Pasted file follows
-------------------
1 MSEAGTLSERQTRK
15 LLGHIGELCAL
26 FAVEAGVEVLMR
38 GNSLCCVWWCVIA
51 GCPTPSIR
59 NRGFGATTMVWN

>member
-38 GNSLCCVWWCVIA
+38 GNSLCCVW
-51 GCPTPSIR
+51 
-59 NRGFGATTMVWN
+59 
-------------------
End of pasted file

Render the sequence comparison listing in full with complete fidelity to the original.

1 MSEAGTLSERQTRK
15 LLGHIGELCAL
26 FAVEAGVEVLMR
38 GNSLCCVWWCVIA
51 GCPTPSIR
59 NRGFGATTMVWN

>member
-38 GNSLCCVWWCVIA
+38 GNSLCCVW
-51 GCPTPSIR
+51 
-59 NRGFGATTMVWN
+59 